Top CMO Tweeters of the Fortune 250
Steve’s breakdown: In our never ending quest to help our members win more new business easier, when we saw this list we had to share. Though tweeting for dollars has not proven to be effective, getting in the conversation has! Go get’em.
EVERYWHERE USA: In a recent MIT Sloan Management Review post, a research study praised Fortune 500 companies for their efforts and progress of becoming more social, noting “the first signs of really embracing a range of social media tools.” Here are the highlights of the report:
- Blogging: 28 percent of the Fortune 500 companies had blogs.
- Twitter: 73 percent of the Fortune 500 companies have a corporate Twitter account.
- Facebook: 66 percent of Fortune 500 companies have a Facebook account — an 8 percent increase over the previous year.
- YouTube: 62 percent of Fortune 500 companies had a YouTube account, primarily for commercials and product demonstrations.
The study concluded by noting that in 2012, 23 percent of Fortune 500 firms had neither a Twitter nor a Facebook account. It is a bit surprising that nearly one out of four big companies are still ignoring both Twitter and Facebook — two social networks that have nearly one and a half billion active users. According to my research, Fortune 500 companies may be more social, but their CMOs are not — with a few exceptions.
A Forbes post named Twitter the fastest growing social platform in the world. Research illustrated the 714 percent growth of Twitter’s active users from July 2009 to present. Given the fact that Twitter is the fastest growing social platform in the world, I decided to profile the Fortune 250 companies and determine the social presence of their Chief Marketing Officers (CMOs). One of challenges with this research was many of the companies do not specifically name CMOs or SVP/VPs of marketing. Below is the summary of my findings:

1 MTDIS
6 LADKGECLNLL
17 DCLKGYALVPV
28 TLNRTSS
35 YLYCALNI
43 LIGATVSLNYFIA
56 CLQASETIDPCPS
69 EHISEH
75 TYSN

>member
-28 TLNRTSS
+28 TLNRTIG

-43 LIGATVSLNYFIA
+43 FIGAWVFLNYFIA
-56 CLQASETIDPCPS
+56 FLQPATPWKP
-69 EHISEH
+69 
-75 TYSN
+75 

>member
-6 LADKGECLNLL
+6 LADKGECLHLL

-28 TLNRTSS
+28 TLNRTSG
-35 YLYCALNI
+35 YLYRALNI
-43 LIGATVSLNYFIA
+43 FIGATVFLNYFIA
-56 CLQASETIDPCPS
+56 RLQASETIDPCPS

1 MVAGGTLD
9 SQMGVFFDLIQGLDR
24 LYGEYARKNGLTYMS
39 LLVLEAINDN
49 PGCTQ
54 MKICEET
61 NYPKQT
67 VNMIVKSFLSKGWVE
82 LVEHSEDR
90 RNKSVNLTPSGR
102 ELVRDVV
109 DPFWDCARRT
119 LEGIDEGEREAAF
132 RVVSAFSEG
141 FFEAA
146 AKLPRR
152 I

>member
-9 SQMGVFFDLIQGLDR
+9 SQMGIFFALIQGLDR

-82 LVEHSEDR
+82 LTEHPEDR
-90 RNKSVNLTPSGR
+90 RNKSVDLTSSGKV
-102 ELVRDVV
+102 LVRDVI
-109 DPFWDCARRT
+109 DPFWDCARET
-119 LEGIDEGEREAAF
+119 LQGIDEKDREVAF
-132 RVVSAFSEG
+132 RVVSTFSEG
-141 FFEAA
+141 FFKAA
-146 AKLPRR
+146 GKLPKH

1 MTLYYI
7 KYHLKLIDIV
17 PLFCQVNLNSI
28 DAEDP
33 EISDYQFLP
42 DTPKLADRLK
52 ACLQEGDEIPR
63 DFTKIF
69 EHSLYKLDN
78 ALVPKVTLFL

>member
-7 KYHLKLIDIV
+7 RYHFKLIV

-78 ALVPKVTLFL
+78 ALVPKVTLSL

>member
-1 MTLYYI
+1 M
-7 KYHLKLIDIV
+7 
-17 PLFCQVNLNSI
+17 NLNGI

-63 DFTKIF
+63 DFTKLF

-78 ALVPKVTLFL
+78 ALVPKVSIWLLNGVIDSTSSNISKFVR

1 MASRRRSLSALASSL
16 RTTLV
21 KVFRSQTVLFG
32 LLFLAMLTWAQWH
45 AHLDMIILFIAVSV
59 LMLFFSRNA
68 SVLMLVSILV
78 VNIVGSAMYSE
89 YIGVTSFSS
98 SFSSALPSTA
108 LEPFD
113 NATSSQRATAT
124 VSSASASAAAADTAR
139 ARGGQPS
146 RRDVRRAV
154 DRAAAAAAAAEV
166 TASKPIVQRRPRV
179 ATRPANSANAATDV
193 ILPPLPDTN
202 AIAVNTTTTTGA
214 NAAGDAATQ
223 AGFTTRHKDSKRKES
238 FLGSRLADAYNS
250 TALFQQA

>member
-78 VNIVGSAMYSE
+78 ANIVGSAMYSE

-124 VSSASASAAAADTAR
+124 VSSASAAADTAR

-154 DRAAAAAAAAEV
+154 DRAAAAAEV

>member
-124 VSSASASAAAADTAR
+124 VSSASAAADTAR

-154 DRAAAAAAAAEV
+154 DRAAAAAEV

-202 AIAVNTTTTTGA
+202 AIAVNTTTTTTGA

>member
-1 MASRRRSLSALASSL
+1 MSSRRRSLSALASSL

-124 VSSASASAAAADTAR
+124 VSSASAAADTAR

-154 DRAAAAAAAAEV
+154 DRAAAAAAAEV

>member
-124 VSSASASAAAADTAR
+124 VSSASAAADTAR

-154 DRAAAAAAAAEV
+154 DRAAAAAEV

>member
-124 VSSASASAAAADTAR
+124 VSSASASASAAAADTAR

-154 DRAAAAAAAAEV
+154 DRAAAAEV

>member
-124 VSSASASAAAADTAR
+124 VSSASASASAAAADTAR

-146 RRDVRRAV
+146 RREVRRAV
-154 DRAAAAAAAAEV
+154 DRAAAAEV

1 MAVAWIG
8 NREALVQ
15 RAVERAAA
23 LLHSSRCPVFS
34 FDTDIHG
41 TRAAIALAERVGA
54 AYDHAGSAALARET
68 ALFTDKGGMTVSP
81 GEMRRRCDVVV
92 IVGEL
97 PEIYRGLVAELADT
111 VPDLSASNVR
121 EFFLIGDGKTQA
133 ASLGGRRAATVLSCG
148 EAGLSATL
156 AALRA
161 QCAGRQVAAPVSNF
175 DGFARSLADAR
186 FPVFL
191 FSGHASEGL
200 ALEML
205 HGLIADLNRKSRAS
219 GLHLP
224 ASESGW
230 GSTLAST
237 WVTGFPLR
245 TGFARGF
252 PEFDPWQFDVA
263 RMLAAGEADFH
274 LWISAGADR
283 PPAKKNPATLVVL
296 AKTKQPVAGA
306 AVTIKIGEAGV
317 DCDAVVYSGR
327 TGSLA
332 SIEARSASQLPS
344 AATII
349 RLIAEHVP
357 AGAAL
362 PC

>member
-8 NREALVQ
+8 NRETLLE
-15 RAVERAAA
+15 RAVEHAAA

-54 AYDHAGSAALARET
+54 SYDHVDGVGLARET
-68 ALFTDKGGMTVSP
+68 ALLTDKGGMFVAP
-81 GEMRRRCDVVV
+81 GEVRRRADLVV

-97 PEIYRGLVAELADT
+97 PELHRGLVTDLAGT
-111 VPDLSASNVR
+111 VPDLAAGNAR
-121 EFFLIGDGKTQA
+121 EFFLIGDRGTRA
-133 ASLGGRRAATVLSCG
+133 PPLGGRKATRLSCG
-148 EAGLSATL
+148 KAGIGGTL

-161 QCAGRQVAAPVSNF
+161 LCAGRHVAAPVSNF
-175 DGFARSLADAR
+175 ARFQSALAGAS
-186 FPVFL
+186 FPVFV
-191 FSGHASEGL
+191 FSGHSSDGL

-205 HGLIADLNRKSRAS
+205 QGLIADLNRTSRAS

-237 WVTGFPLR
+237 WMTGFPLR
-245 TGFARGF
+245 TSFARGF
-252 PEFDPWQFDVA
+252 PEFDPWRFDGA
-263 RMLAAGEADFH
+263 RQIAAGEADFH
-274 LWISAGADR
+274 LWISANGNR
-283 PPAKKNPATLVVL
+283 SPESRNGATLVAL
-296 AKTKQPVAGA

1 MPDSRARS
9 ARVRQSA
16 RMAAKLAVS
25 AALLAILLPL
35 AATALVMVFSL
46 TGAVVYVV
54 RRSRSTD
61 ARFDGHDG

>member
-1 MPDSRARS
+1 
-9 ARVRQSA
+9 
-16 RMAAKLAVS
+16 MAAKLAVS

- Less than 20 percent of the Fortune 250 companies have CMOs on Twitter
- Of the 20 percent of the Fortune 250 CMOs on Twitter, more than half are not very social — below average @Klout and @Kred scores and very infrequent contributions to Twitter. The CMO with the most followers, and the biggest @Klout and @Kred scores, was excluded from my list because his last Tweet was in 2012 – not very social.
- Here are the top 20 social CMOs of the Fortune 250 companies in the world (Name, @Twitter alias, Company)
- Jonathan Becher (@jbecher) — SAP
- Beth Comstock (@bethcomstock) — General Electric
- Jon Iwata (@coastw) — IBM
- Kathy Savitt (@ksavitt) — Yahoo
- Nikesh Arora (@nikesharora) — Google
- Karen Quintos (@KarenDellCMO) — Dell
- Jeffrey Jones (@jjones) — Target
- Chris Capossela (@chriscapossela) — Microsoft
- Ken Cohen (@KenPCohen) — Exxon Mobile
- Jeremy Burton (@jburton) — EMC
- Christa Carone (@christacarone) — Xerox
- Blair Christie (@BlairChristie) — Cisco Systems
- Pam Wickham (@PamWickham1) — Raytheon
- Seth Farbman (@sethfarbman) — Gap
- Mark W. Addicks (@MarkAddicks) — General Mills
- Michael W. Zuna (@mzuna) — Aflac
- Jeffrey A. Hirsch (@JeffreyAHirsch) — Time Warner Cable
- Eduardo Conrado (@conradoeduardo) — Motorola Mobility Holdings
- Anand Chandrasekher (@achandrasekher) — Qualcomm
- Kimberly Kadlec (@kkadlec17) — Johnson & Johnson
Although It is encouraging to see Fortune 500 companies embrace social networks, based on my research, there is much more work to be done. Big company executives, especially in marketing, services and sales, must increase their adoption of social networking. In today’s connected and knowledge sharing economy, big company executives can learn from customers and partners by becoming more social. It is no longer about B2B or B2C, but rather people-to-people (P2P). Big company executive can humanize their business by collaborating in a more personalized manner. I applaud the 20 CMOs listed here for championing the social revolution within their companies and being social role models for other marketing executives in the industry.